Sausage Stuffed Butternut Squash is a Fall comfort food that features Italian sausage, pecans, cranberries, and spinach. This flavorful family-friendly dinner is packed with veggies, fiber, and protein, and is gluten-free. It's simple enough to make on a weeknight and perfect to serve as a side dish or main course for the holidays!
Cozy Autumn dinner
This sausage-stuffed butternut squash recipe has quickly become my family's favorite Fall dinner because it is incredibly easy to make and is a complete meal all on its own! This flavorful comfort food dinner has everything: protein (sausage), veggies (roasted butternut squash and spinach), carbs (pecans and cranberries), and fiber! It will keep you full and you don't really need anything else to serve with it! Perfect to make when you need a simple and quick weeknight dinner. You can also serve this as a holiday side dish or main course for Thanksgiving, Christmas, and other Fall and Winter holidays!
Sausage stuffed butternut squash recipe in a nutshell
This recipe was inspired by my sausage-stuffed acorn squash and it uses pretty much the same ingredients. This delicious and comforting dinner is perfect for colder days in the Fall and Winter. Here is this recipe in a nutshell:
- First, I roasted the butternut squash halves in the oven.
- While the squash was roasted, I prepared the sausage filling by cooking the onion, sausage, garlic, spices, and then adding spinach, dried cranberries, and pecans.
- Then, I basically stuffed the filling into roasted squash halves and served it with fresh herbs.
- You can also add shredded or grated cheese, such as Parmesan, Gruyere, or Asiago cheese on top if you like. I didn't use the cheese - the stuffed squash was already tasty without it. But cheese would be a nice addition!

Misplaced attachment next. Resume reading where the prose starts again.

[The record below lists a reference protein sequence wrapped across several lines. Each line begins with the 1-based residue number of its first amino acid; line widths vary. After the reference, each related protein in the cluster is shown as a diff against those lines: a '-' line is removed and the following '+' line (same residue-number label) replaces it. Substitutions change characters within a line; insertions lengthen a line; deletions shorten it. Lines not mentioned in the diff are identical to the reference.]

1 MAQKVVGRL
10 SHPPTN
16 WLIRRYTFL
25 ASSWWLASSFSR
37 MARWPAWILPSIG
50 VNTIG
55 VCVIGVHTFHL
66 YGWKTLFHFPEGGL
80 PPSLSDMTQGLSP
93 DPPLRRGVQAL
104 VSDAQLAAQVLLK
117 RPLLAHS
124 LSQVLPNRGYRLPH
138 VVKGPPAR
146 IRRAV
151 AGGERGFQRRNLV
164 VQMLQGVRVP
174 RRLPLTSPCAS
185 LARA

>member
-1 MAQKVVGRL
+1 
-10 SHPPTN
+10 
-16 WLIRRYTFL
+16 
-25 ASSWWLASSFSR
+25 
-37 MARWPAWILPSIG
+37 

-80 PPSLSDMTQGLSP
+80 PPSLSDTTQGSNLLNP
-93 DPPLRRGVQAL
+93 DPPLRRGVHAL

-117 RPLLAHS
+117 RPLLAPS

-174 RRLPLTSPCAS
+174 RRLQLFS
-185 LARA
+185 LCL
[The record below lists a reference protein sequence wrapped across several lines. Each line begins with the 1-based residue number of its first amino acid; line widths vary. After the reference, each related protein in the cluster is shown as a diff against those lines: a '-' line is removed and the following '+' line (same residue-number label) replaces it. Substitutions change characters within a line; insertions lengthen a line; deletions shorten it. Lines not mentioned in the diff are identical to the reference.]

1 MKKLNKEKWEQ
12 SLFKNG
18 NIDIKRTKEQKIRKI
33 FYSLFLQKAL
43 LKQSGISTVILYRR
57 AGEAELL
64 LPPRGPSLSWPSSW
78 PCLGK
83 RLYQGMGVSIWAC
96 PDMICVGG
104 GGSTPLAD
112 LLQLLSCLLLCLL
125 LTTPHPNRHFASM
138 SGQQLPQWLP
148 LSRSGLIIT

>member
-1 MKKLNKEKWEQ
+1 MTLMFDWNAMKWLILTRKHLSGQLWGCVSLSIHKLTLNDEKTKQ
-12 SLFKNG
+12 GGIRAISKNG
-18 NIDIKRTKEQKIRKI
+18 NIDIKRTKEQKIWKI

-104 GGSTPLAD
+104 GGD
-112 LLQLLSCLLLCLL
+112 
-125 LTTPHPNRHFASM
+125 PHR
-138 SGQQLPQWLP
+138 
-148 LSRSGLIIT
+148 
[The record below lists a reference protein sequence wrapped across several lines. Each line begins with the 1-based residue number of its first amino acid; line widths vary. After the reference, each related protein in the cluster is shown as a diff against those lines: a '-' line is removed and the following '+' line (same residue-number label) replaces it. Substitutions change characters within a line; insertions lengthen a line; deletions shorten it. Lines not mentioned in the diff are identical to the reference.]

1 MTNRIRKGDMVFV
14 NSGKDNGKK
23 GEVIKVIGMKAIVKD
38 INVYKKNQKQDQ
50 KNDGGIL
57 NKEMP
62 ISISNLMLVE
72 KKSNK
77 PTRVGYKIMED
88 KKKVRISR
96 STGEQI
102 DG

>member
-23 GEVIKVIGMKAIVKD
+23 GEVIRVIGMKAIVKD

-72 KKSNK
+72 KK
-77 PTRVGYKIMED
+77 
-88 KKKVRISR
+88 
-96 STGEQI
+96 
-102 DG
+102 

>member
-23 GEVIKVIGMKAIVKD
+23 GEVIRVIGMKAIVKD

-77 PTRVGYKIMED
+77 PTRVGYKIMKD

- It's an easy meal that makes 4 generous size dinner portions or 8 moderate-sized portions. Great to make for family and friends on busy weeknights. It also makes a beautiful presentation - perfect for serving during the holidays or entertaining guests.
Is butternut squash a fruit or vegetable?
Even though we usually view butternut squash (and really all types of squash) as vegetables, did you know that it is botanically considered a fruit? Why? Because, botanically speaking, fruits contain seeds and develop from the flowers of a plant. And, since all types of squash have seeds and come from the flowering part of plants, all types of squash are considered fruit!
What kind of sausage to use?
I used spicy crumbled Italian sausage which added lots of savory flavors and a bit of spice to the squash. You can use any other type of spicy sausage (except breakfast sausage - I don't think it would work well here). If you don't like spicy sausage, use mild or sweet Italian sausage. You can also use chicken sausage. I used crumbled sausage, however, you can use the one in casings, too - just remove the casings and crumble it as you cook it.
- Butternut squash is rich in dietary fiber and is an excellent addition to your menu. This winter squash is a great source of vitamins A, B6, C, and E, as well as several minerals, including magnesium, manganese, and potassium.
- Sausage. I used spicy crumbled Italian sausage.
- Onion. The onion is lightly caramelized in the beginning and then combined with the sausage. You can use any variety of onions: sweet onions, yellow onions, or white onions.
- Spinach. It’s high in fiber and a good source of many vitamins and minerals. I used fresh spinach which I added to the skillet with the cooked sausage. You can also use frozen spinach (thawed completely and drained of any liquid). Another option is kale.
- Nuts. Pecans add crunch and texture to this stuffed winter squash. Or, use walnuts.
- Dried cranberries. They add sweetness to the sausage mixture.
- Italian seasoning combines dried herbs, such as thyme, sage, and oregano. Or, use Herbs de Provence.
This is a quick overview of recipe instructions along with helpful step-by-step photos. For a complete and detailed recipe, scroll down to the recipe card.
1) Roast the squash. You will need 2 medium or large-size butternut squash. Carefully slice each one in half, and scoop out the seeds. You will have 4 butternut squash halves. Roast in the preheated oven at 400 F for 30 or 40 minutes.
2) Make the filling. While the squash is being roasted, prepare the sausage filling. First, cook together onions and sausage. Then, add Italian seasoning and minced garlic. Finally, add spinach, cooking it until it wilts. Then, mix in dried cranberries and pecans.